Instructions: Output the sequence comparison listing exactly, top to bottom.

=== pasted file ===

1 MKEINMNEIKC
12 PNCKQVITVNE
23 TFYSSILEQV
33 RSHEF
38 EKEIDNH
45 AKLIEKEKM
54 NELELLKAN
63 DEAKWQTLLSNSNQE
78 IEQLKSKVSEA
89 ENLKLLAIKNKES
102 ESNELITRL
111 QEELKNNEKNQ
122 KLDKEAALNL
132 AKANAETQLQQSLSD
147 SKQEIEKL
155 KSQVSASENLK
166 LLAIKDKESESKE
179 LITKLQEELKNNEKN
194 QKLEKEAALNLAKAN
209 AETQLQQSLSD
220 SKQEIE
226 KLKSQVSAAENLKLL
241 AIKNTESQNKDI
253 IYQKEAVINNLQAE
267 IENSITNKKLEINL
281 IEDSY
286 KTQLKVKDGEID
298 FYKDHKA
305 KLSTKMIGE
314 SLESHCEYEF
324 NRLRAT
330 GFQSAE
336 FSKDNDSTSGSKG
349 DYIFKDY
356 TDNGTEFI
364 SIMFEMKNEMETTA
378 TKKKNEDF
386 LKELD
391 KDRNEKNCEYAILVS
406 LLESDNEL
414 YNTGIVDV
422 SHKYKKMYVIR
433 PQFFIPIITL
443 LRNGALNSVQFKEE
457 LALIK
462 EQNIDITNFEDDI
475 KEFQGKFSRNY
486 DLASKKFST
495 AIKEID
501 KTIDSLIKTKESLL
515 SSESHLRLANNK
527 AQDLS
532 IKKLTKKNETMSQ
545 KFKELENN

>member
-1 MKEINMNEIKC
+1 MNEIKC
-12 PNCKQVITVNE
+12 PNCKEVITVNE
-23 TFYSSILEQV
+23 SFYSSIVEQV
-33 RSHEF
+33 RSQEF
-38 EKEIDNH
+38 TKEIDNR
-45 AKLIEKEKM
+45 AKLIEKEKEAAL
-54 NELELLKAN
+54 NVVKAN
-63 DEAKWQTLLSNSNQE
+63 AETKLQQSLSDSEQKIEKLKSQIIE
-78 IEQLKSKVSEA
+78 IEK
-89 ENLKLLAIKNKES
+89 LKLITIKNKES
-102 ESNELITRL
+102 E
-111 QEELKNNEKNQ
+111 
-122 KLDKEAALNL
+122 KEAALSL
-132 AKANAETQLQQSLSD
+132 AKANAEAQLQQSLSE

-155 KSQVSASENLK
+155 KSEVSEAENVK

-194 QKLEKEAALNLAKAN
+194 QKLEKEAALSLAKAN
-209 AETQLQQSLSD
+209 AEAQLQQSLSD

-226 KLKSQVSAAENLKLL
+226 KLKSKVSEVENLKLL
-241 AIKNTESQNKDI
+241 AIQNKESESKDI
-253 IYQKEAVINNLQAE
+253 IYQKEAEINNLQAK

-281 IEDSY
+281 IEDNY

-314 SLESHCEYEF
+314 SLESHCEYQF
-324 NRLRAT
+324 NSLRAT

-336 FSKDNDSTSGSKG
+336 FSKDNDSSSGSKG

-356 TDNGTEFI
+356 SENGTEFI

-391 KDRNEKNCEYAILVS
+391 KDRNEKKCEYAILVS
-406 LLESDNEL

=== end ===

1 MKEINMNEIKC
12 PNCKQVITVNE
23 TFYSSILEQV
33 RSHEF
38 EKEIDNH
45 AKLIEKEKM
54 NELELLKAN
63 DEAKWQTLLSNSNQE
78 IEQLKSKVSEA
89 ENLKLLAIKNKES
102 ESNELITRL
111 QEELKNNEKNQ
122 KLDKEAALNL
132 AKANAETQLQQSLSD
147 SKQEIEKL
155 KSQVSASENLK
166 LLAIKDKESESKE
179 LITKLQEELKNNEKN
194 QKLEKEAALNLAKAN
209 AETQLQQSLSD
220 SKQEIE
226 KLKSQVSAAENLKLL
241 AIKNTESQNKDI
253 IYQKEAVINNLQAE
267 IENSITNKKLEINL
281 IEDSY
286 KTQLKVKDGEID
298 FYKDHKA
305 KLSTKMIGE
314 SLESHCEYEF
324 NRLRAT
330 GFQSAE
336 FSKDNDSTSGSKG
349 DYIFKDY
356 TDNGTEFI
364 SIMFEMKNEMETTA
378 TKKKNEDF
386 LKELD
391 KDRNEKNCEYAILVS
406 LLESDNEL
414 YNTGIVDV
422 SHKYKKMYVIR
433 PQFFIPIITL
443 LRNGALNSVQFKEE
457 LALIK
462 EQNIDITNFEDDI
475 KEFQGKFSRNY
486 DLASKKFST
495 AIKEID
501 KTIDSLIKTKESLL
515 SSESHLRLANNK
527 AQDLS
532 IKKLTKKNETMSQ
545 KFKELENN

>member
-1 MKEINMNEIKC
+1 MNEIKC
-12 PNCKQVITVNE
+12 PNCKEVITVNE
-23 TFYSSILEQV
+23 SFYSSIVEQV
-33 RSHEF
+33 RSQEF
-38 EKEIDNH
+38 TKEIDNR
-45 AKLIEKEKM
+45 AKLIEKEKEAAL
-54 NELELLKAN
+54 NVVKAN
-63 DEAKWQTLLSNSNQE
+63 AETKLQQSLSDSEQKIEKLKSQIIE
-78 IEQLKSKVSEA
+78 IEK
-89 ENLKLLAIKNKES
+89 LKLITIKNKES
-102 ESNELITRL
+102 E
-111 QEELKNNEKNQ
+111 
-122 KLDKEAALNL
+122 KEAALSL
-132 AKANAETQLQQSLSD
+132 AKANAEAQLQQSLSE

-155 KSQVSASENLK
+155 KSEVSEAENVK

-194 QKLEKEAALNLAKAN
+194 QKLEKEAALSLAKAN
-209 AETQLQQSLSD
+209 AEAQLQQSLSD

-226 KLKSQVSAAENLKLL
+226 KLKSKVSEVENLKLL
-241 AIKNTESQNKDI
+241 AIQNKESESKDI
-253 IYQKEAVINNLQAE
+253 IYQKEAEINNLQAK

-281 IEDSY
+281 IEDNY

-314 SLESHCEYEF
+314 SLESHCEYQF
-324 NRLRAT
+324 NSLRAT

-336 FSKDNDSTSGSKG
+336 FSKDNDSSSGSKG

-356 TDNGTEFI
+356 SENGTEFI

-391 KDRNEKNCEYAILVS
+391 KDRNEKKCEYAILVS
-406 LLESDNEL